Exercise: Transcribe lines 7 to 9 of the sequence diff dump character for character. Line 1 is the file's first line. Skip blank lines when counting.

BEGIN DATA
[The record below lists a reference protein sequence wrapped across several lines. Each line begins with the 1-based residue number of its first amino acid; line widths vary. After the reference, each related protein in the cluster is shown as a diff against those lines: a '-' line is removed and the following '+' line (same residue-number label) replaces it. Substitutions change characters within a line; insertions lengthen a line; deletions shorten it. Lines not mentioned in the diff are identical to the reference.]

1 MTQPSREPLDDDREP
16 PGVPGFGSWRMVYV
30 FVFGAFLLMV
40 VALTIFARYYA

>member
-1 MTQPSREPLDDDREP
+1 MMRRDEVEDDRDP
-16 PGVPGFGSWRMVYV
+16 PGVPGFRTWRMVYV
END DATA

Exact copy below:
-1 MTQPSREPLDDDREP
+1 MMRRDEVEDDRDP
-16 PGVPGFGSWRMVYV